Foods: Sour Cherry Amaretti
Ottolenghi is probably one of the best and dynamic places to eat in this country. When I worked down South the daughter often came down from London for the weekend with friends and they would always stop at Ottolenghi before they came and stock up on beautiful meringues and breads for the weekend. Of course as the cook, I got to try them out too. Beautiful stuff.
I bought the Ottolenghi cookbook when it first came out in 2008. Having been able to try a few of their goodies via the daughter of my employer . . . I just knew that it would be a winner and it is. It’s filled with all sorts of fabulous recipes for vegetables, salads, soups, grains, meats, breads, cakes, tarts, biscuits and no end of other wonderful things. It’s a take it to bed book for sure.
I have since gotten his second and third books, entitled . . . Plenty and Jerusalem . . . but the original book remains my favourite of the three. Every recipe I have ever made from it has turned out beautifully. That’s the mark of a very good cookbook don’t you think?
Today I made the Sour Cherry Amaretti from the first book and they turned out beautifully. Now, I have to say I have never been to Italy . . . and I would not know how an Italian Amaretti biscuit should or does taste. I have no idea if these are authentic or not . . . I only know that they are an incredibly, moreishly, addictively wonderful sweet bite!
Easy to make and oh so tasty. I think I scarfed three down before I even realized it . . . and then I went in for another one. Right now they are locked up in a Kilner jar, and placed up high so that I can’t reach them without help for fear that I might finish the whole lot tonight. They are THAT good! Yes.
Lightly crisp on the outsides . . . chewy on the insides . . . and stogged full of lovely dried sour cherries. I just adore dried sour cherries . . . I could eat them by the handful . . . but I don’t because they are rather on the pricey side. They remain a once in a blue moon treat.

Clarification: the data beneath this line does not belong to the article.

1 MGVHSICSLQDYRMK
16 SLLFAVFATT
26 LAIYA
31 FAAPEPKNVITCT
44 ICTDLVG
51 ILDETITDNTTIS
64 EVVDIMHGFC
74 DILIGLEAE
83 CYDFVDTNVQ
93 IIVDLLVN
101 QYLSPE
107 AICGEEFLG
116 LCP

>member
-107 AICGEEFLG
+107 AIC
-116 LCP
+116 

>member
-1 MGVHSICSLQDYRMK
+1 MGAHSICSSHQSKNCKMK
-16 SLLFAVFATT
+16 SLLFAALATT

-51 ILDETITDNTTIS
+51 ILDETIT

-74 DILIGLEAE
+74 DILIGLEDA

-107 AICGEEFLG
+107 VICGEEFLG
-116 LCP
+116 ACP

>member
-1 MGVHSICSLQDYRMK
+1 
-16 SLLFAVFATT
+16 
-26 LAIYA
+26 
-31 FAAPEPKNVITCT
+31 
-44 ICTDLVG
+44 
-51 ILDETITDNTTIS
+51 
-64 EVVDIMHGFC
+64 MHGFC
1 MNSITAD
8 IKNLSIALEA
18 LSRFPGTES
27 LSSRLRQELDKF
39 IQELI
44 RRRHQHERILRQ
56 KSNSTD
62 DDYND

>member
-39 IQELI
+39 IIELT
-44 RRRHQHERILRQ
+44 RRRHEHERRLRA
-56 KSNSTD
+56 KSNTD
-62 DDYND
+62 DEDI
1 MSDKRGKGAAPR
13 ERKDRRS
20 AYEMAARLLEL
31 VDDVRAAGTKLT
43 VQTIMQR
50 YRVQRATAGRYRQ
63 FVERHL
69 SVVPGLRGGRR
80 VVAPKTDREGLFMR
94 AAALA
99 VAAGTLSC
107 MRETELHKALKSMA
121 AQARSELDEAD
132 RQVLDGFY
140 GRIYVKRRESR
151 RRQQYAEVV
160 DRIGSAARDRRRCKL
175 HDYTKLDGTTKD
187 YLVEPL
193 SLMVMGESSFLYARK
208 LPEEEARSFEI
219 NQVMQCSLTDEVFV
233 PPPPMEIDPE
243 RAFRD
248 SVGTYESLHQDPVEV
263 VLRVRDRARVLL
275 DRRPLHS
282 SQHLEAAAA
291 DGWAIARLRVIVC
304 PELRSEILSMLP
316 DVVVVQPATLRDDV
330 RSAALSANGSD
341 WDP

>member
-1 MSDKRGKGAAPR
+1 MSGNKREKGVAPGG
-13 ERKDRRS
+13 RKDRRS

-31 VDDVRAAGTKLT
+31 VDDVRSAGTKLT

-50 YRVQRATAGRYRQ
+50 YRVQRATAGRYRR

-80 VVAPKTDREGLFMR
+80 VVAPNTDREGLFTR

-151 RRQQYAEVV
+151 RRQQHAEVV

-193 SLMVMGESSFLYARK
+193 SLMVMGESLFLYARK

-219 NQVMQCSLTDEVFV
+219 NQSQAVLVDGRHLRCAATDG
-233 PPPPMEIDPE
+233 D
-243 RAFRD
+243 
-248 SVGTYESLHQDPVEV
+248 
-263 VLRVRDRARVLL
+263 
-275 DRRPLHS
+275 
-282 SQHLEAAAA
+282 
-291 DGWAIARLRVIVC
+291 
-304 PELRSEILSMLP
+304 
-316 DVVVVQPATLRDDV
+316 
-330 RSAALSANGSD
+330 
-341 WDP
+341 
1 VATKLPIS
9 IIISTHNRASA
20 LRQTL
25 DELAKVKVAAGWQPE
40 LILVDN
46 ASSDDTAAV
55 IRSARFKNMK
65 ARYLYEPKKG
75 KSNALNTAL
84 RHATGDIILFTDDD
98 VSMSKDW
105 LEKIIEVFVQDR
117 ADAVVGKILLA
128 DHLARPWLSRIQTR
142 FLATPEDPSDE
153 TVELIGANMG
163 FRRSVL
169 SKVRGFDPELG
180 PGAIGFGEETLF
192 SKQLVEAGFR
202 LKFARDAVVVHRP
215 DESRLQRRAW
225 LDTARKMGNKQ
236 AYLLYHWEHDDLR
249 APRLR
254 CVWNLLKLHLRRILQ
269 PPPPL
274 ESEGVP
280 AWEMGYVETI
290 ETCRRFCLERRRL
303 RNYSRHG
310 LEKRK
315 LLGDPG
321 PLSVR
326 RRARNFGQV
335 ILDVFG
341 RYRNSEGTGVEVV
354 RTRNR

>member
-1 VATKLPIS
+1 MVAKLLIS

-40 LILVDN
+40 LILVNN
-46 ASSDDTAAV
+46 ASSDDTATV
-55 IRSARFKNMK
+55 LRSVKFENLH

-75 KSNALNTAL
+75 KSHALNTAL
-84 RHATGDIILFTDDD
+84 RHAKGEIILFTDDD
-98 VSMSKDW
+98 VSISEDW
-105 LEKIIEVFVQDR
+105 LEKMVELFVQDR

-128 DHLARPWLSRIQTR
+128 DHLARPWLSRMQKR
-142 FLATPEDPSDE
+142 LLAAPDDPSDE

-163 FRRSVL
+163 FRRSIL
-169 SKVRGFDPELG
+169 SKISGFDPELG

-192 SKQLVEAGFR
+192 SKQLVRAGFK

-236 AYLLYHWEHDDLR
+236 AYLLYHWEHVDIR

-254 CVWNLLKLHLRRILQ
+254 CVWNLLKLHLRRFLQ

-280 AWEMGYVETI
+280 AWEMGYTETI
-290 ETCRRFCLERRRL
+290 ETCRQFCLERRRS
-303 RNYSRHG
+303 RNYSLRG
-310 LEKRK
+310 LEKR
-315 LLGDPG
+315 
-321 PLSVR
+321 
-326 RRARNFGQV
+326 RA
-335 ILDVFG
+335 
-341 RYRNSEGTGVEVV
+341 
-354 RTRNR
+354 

They are beautifully showcased in these delightful little biscuits. Simply scrummy. One day I hope to go to Italy myself and taste these things first hand . . . or maybe even one day I will make it to Ottolenghi . . . but in the meantime it’s nice to know I can have a little taste of what the experience might be like.
If I am not mistaken these are also Gluten Free, so long as you use gluten free icing sugar. These went down a real treat for my mid afternoon break with a nice big cup of hot chocolate. Have you ever sprinkled cinnamon sugar on your hot chocolate? At this hot chocolate place in Chester you can get your chocolate sprinkled with orange cinnamon sugar. I keep saying I am going to make some for myself, and one of these days . . . I will.
*Sour Cherry Amaretti*
Makes about 2 dozen
Delicious little almond flavoured biscuits, sweet and chewy and flecked with bits of dried sour cherries. Do be careful with the almond flavouring. Too much will be too much. You only want a couple drops.
120g golden caster sugar (10 TBS)
180g ground almonds (2 cups +2 TBS)
the finely grated zest of one unwaxed lemon
2 to 3 drops of pure almond extract
pinch of fine sea salt
60g dried sour cherries, roughly chopped (6 1/2 TBS)
2 large free range egg whites, at room temperature
2 tsp liquid honey
a bowl of sifted icing sugar to roll them in
Preheat the oven to 170*C/ 325*F/ gas mark 3. Line a baking sheet with baking paper. Set aside.
Measure the ground almonds, sugar, lemon zest and almond extract into a bowl. Rub together to help to distribute the ingredients evenly and release the oils and flavour from the lemon zest. Stir in the cherries.
Whip the egg white along with the honey until soft peaks form. Fold them into the almond mixture with a fork. You should have a soft malleable mixture.
Pinch off heaped tablespoon sized lumps of the dough. Roll into an egg shape between your hands then drop into the bowl of icing sugar. Toss gently to generously coat. Place onto the prepared baking sheet, gently pressing down on each side to make sort of a deconstructed triangular shape.
Bake for 12 to 15 minutes, turning the pan around halfway through the baking time. When done they should have taken on some colour, but still remain relatively pale and chewy in the centre. Allow to cool completely before eating. Store in an airtight container.
If you can’t get the sour cherries you can use chopped dried cranberries, dried apricots or even dried blueberries. All are very good!
Happy read Sour Cherry Amaretti recipes, and enjoy food and drink picture original here: The English Kitchen